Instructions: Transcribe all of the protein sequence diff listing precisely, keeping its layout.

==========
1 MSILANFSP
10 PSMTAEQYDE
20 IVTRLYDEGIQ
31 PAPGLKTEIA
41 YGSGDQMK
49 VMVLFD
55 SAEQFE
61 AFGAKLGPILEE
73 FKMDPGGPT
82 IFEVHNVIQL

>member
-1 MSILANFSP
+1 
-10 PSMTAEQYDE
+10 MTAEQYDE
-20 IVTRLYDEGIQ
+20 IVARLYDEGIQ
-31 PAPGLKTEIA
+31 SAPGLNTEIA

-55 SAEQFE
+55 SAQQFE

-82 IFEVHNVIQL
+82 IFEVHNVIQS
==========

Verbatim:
1 MSILANFSP
10 PSMTAEQYDE
20 IVTRLYDEGIQ
31 PAPGLKTEIA
41 YGSGDQMK
49 VMVLFD
55 SAEQFE
61 AFGAKLGPILEE
73 FKMDPGGPT
82 IFEVHNVIQL

>member
-1 MSILANFSP
+1 
-10 PSMTAEQYDE
+10 MTAEQYDE
-20 IVTRLYDEGIQ
+20 IVARLYDEGIQ
-31 PAPGLKTEIA
+31 SAPGLNTEIA

-55 SAEQFE
+55 SAQQFE

-82 IFEVHNVIQL
+82 IFEVHNVIQS